Among the more than 1,700 seed vaults across the globe, the Svalbard Global Seed Vault is the most well-known. Its mission is to operate as a backup for all the other seed banks.

Inside the Svalbard Global Seed Vault
Cary Fowler, U.S. agriculturist and former executive director of The Crop Trust is credited with the vision for the seed vault. Opened in 2008, the Svalbard Global Seed Trust is located on the Norwegian island of Spitsbergen in the remote Arctic Svalbard archipelago about 800 miles from the North Pole.

The actual vault is at the site of an old coal mine and is located nearly 400 feet inside the mountain.

svalbard-seed-vault-diagram1 from crop trust

Due to its remote location, lack of tectonic activity and availability of permafrost, the Svalbard site was considered an ideal spot. The site is also far enough above sea level that even if all the world’s ice caps melt the bank will remain secure.

The Svalbard Seed Vault is essentially a backup for world agriculture. It maintains protection for other seed vaults in case of equipment or financial failures or even destruction due to war. The seed vaults in Iraq and Afghanistan were lost due to war. Those crops are gone and will never be seen again.

The Svalbard Seed Vault is a unique partnership between Norway and other organizations around the world. The Norwegian government agreed to construct the vault and maintain it. Norway owns the vault but the storage of seeds is free to users thanks to the Global Crop Diversity Trust, Norwegian government and other financial supporters. Seed companies and organizations deposit seeds into the vault and maintain ownership of the seeds. When seeds are deposited, the seed vault operators don’t even open the seed packages. Only the depositor can open the packages.

Interesting Facts about the Svalbard Seed Vault (Source: Crop Trust)

  • The vault cost $9 million U.S. dollars to construct.
  • 13,000 years of agriculture history are contained in the vault.
  • The vault opens twice a year for deposits.
  • There are currently more than 960,000 different varieties housed within the vault and storage room for 4.5 million samples.
  • Each seed sample has 500 seeds in the package.
  • Seeds are stored at -18ºC.
  • No genetically modified organisms (GMO) seeds can be contained in the Svalbard Seed Vault. The vault is owned and operated by the Norwegian government, which does not allow GMO seeds in the country.
  • There are no drug-related crops stored in the vault. The vault also does not contain crops such as bananas as they have no viable seeds.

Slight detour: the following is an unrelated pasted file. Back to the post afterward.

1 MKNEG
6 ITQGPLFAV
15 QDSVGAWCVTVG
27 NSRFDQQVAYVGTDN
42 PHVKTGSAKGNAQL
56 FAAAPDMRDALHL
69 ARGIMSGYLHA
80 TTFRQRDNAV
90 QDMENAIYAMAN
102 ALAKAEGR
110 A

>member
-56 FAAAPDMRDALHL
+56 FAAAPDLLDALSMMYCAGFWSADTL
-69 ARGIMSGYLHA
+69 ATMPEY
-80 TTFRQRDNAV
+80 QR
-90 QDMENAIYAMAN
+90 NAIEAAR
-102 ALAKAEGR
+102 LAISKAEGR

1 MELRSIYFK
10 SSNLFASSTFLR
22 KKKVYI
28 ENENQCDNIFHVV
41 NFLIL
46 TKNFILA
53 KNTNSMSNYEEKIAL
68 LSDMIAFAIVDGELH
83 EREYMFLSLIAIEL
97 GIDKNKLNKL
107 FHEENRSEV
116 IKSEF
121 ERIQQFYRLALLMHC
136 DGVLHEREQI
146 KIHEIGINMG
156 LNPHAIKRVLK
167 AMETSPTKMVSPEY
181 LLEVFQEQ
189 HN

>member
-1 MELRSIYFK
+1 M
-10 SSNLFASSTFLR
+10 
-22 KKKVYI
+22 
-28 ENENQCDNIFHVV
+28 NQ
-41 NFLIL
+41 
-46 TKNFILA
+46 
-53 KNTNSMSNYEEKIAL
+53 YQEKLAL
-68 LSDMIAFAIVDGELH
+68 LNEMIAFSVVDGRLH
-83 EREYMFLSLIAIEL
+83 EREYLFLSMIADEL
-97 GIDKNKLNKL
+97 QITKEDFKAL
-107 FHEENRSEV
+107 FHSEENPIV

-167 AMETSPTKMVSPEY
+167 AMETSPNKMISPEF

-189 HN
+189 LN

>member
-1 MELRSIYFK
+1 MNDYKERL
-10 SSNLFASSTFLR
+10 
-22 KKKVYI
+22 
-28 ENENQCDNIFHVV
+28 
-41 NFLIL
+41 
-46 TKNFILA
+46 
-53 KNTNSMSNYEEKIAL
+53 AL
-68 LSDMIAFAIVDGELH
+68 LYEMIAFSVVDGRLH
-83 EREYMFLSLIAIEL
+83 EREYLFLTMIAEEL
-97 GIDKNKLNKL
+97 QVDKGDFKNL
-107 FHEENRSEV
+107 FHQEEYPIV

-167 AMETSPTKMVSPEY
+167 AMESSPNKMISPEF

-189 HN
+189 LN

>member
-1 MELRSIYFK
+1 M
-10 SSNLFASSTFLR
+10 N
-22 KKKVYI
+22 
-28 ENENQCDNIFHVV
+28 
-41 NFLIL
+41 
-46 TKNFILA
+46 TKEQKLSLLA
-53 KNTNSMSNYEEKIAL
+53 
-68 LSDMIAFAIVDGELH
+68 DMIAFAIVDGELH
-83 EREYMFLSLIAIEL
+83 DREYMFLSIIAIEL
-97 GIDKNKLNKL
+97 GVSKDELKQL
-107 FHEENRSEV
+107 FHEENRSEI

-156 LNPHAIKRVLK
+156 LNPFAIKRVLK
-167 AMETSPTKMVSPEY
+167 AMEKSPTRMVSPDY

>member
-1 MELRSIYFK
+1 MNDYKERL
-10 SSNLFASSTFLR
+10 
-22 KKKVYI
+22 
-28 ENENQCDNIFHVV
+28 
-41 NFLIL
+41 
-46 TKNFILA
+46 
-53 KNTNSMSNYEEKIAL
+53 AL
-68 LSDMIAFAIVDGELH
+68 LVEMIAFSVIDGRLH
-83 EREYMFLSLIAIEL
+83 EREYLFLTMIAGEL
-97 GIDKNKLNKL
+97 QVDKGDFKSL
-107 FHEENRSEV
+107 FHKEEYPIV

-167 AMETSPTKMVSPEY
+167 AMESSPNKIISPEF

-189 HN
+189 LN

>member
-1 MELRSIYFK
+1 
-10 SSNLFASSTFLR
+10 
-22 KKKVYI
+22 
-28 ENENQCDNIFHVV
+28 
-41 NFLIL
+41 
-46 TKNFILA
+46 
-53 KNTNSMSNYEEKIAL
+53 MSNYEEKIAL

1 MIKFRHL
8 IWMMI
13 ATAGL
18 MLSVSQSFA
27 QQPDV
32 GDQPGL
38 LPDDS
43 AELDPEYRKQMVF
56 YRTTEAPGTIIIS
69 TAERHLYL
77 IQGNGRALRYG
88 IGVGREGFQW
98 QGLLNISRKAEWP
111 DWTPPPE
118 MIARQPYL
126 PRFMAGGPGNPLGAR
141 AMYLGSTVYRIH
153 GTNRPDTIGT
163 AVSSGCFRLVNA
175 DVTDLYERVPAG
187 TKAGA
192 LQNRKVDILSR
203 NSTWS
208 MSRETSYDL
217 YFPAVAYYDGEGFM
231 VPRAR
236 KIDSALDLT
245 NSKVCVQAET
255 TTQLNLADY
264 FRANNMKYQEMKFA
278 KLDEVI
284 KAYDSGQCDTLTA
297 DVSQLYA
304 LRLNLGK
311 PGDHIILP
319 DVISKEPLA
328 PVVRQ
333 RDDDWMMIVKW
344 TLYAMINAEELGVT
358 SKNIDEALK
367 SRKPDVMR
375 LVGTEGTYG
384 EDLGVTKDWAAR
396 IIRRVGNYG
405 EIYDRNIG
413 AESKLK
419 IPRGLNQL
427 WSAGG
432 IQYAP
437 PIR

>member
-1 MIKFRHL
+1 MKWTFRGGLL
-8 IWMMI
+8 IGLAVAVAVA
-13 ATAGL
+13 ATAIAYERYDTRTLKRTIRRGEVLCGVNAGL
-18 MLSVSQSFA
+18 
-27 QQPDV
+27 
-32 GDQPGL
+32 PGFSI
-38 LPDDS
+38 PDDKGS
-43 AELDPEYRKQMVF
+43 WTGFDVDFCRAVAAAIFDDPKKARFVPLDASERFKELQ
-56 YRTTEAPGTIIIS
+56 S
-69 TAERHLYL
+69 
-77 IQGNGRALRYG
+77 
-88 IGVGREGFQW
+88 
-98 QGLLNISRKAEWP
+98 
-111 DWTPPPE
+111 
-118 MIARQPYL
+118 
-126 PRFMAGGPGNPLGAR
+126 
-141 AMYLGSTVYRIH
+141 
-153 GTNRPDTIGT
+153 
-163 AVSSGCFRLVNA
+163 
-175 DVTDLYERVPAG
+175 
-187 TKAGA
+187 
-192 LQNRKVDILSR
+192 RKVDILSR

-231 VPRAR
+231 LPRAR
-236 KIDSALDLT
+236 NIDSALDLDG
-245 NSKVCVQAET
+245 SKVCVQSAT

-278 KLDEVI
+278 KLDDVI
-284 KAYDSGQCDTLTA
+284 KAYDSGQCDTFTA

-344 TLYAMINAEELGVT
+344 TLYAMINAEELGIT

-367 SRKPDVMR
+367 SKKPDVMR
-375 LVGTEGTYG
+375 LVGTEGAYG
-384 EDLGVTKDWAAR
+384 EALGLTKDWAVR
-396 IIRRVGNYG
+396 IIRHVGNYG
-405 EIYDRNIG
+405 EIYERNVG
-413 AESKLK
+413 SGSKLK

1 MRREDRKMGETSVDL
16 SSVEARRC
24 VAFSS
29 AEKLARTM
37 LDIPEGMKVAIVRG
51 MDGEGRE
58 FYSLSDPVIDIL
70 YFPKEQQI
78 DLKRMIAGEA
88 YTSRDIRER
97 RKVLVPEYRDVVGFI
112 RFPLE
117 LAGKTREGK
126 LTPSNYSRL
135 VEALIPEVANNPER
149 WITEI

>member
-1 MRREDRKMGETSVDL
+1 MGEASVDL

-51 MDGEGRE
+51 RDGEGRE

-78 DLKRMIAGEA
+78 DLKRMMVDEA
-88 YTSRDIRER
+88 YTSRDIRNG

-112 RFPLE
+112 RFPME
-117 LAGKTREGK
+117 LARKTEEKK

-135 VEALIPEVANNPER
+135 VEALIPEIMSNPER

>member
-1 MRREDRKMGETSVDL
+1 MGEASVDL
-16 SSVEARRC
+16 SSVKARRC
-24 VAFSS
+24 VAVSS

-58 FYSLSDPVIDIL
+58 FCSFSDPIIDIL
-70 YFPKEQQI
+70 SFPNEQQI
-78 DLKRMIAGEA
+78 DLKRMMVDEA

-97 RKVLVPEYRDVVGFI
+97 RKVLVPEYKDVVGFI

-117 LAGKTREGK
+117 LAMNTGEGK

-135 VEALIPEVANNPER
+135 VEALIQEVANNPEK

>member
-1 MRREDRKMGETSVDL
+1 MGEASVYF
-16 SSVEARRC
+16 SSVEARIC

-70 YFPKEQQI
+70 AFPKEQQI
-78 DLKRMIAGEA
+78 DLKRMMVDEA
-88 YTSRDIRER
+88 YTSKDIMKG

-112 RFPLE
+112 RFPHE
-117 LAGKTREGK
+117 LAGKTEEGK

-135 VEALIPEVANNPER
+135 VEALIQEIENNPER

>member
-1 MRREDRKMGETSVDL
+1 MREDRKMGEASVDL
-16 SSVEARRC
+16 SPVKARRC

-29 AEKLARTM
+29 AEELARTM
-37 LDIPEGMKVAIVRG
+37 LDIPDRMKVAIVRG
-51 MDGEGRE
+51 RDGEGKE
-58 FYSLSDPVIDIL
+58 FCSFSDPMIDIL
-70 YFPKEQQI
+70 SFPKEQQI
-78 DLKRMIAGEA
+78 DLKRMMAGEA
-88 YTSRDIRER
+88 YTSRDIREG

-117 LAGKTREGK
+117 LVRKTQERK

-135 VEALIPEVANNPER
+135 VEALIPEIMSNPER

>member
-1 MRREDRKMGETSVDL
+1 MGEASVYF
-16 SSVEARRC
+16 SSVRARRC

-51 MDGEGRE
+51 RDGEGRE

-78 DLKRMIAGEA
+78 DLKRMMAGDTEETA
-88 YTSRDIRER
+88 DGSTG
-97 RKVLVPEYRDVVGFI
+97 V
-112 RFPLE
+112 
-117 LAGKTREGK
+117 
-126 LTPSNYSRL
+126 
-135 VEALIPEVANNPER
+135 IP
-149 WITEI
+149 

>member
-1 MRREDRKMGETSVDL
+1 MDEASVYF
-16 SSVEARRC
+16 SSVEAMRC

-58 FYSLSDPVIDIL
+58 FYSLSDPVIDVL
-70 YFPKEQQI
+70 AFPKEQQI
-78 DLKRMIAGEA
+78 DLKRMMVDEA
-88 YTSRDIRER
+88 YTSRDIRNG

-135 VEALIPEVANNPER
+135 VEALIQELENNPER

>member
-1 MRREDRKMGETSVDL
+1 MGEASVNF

• Only the seed depositor can open their seed packages.
  • Syrians were the first to withdraw from the seed vault due to military action that damaged its seed repository. Seeds harvested from the withdrawn deposit were grown then sent back to Svalbard to replenish the supply withdrawn.

Seed Vaults in Iowa
Many of Iowa’s seed companies maintain their own storage of the seeds they’ve developed over time. But, Iowa is also known for the Seed Savers Exchange organization located in Decorah, Iowa. Diane Ott Whealy co-founded Seed Savers Exchange as a way to honor her Bavarian great-grandparents and ensure the varieties they brought with them when they immigrated to America were available to her children in the future.

The non-profit organization began in 1975 by people saving seeds from their gardens and sharing them locally with each other. The efforts further expanded across the country and the world as the organization grew. One of the reasons it’s been so successful is that families who have raised crops over generations want to know their heritage would be cared for as well as their seeds.

Today, the Seed Savers Exchange organization is the nation’s largest nongovernmental seed bank of its kind. It protects more than 20,000 different varieties of heirloom and open-pollinated plants. The seeds are available to members through its catalog and website to grow and regenerate each year. The organization also grows the varieties on its Heritage Farm each year to ensure they’re healthy for future generations.

While I’m no gardener or scientist creating new varieties, I appreciate the efforts of these individuals and organizations to protect our crop diversity for future generations. If we don’t have crop diversity, nothing else matters.


Additional Resources
Seed Banks Around the World
FAQ About the Svalbard Global Seed Trust Vault
Rare Look Inside the Doomsday Seed Vault video
Inside the Vault video
A Trip to the Svalbard Seed Vault with Cary Fowler
TEDTalk: One Seed at a Time, Protecting the Future of Food
The Crop Trust – Securing Our Food, Forever

How to Keep Farm Animals Cool in the Summer

I didn’t grow up on a typical farm but we lived at the edge of town where we raised registered American Paint Horses. From the tender age of four, my summers were spent working around horses – feeding, riding, cleaning stalls and showing. Those were some hot summers spent outside! While I could go inside and cool off in the house or show trailer, our horses didn’t have that luxury. My dad taught us to work the horses in the early morning or late afternoon and make sure they had access to water. If we saw them start to sweat too much and get overheated while practicing, we’d need to stop and let them cool down.